The Duman family photo

The Duman family raises Boer goats on a five-acre ranch outside of Cottonwood. The family includes Matt, Summer, Owen, Avery, Tyson and Eli.

RESERVATION LINE ROAD – Matt and Summer Duman may be a little different than other area ranchers.

“That’s part of the reason we’re called ‘Almosta Ranch,’” Summer laughed. “That and the fact it’s five acres – so, a small ranch.”

The Dumans raise Boer goats, an animal originated in South Africa in the 1900s and raised primarily for meat. Their ranch is located outside of Cottonwood.

Matt was born and raised in the Cottonwood area and Summer in Culdesac. Though they grew up around cattle ranches, horse, pigs and even sheep, they decided on a different route.

Boer goat photo1

One of the Duman family's Boer goats.

“We wanted our kids to experience the whole ranch lifestyle of birth and the responsibilities, but we aren’t pig people and I didn’t want the cattle smell, either,” Summer smiled. “Just doing some research, goats seemed like a great possibility.”

They began their herd in 2017, and have raised and sold show, 4-H, breeding and meat goats since. At a peak, they had about 50 head of goats. They now sit at 21.

“We’re more interested in quality, not quantity,” Matt said.

He works fulltime for a Lapwai farmer and Summer works a fulltime job for Regence Blue Shield remotely from home, so the goats are their “side gig,” they joked.

The Dumans not only sell the goats for meat, they also eat the meat themselves.

“It’s good, and really, when I fix it, the kids cannot really tell what it is,” Summer said.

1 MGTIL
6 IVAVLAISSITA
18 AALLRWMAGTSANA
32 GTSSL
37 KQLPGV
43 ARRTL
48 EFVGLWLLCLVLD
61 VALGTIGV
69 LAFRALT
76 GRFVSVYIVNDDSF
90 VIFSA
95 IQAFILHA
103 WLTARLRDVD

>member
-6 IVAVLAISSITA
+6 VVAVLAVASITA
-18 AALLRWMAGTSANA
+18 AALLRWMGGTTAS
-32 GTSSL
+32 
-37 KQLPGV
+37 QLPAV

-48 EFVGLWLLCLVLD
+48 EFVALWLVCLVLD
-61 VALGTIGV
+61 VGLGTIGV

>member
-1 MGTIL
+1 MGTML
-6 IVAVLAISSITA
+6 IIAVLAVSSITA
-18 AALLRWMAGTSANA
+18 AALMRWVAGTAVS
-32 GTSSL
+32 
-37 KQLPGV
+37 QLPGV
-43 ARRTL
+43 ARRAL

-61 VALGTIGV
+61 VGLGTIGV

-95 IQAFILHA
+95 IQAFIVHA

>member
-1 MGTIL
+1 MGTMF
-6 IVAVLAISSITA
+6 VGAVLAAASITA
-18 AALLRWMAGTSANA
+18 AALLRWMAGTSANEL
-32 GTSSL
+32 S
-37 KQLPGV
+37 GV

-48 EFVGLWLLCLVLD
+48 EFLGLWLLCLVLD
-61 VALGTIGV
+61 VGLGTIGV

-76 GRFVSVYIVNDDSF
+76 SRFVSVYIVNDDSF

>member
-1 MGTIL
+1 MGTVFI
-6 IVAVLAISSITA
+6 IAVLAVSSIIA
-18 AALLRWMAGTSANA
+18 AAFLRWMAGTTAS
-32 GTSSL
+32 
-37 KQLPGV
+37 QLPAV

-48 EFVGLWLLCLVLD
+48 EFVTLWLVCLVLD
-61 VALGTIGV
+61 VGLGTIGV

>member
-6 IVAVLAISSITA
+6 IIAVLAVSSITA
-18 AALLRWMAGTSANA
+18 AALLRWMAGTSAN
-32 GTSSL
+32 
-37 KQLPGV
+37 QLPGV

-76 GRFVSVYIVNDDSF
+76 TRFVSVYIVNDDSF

The two said they are not necessarily qualified butchers, but they take their time and get the job accomplished.

“It’s hard to find someone locally wo wants to butcher a goat commercially,” Matt said.

The Dumans have learned what they want in a goat and have concentrated on “good genes,” they explained. They have a buck on site to breed their does, and also use artificial insemination, as well as sell the semen.

Twins and triples are common, so the herd can grow quickly, they said.

A nurse by trade, Summer said she feels comfortable with medications, vaccinations and other care.

“We share the hoof trimming, because that can be interesting,” she smiled. Matt takes care of most of the feeding responsibilities while Summer works on social media and marketing, as well as balancing the books.

Boer goat photo 2

Duman child with Boer goat.

In the Duman family, everyone helps out. Owen, almost 14, is more interested in the outdoors as a whole than in the family’s horses and goats.

“I really like it here,” he said, looking out over the family’s property. “We have a great view.”

Eli, 7, is a rancher in his own right: He incubates eggs and sells the baby chicks.

“Yeah, I couldn’t keep up this year,” he agreed with his mom who said the chicks were difficult to keep in stock with a high demand for them. A Clover Bud 4-H’er, Eli is also working in showing his own goat, “Derby Doug Duman.”

Avery, 5, the only sister, claims one of the barn cats.

“The kitties like the goats,” she said shyly.

Four-year-old Tyson also has a kitty and lays claim to other ranch property.

“I have a goat,” he grinned.

Dogs Zuma and Zillah round out the ranch. Zuma is a Great Pyrenees – Anatolian Shepherd cross who spends all her spare time protecting the goats.

Boer goats photo 3

Boer goats.

“She’s great with them,” Summer said. “We taught her not to chase when she was young, and everything else was just instincts.”

Summer has also tried her hand at showing, something she has enjoyed.

“It’s fun and rewarding,” she said. “It’s definitely different than other ranch or farm work.”

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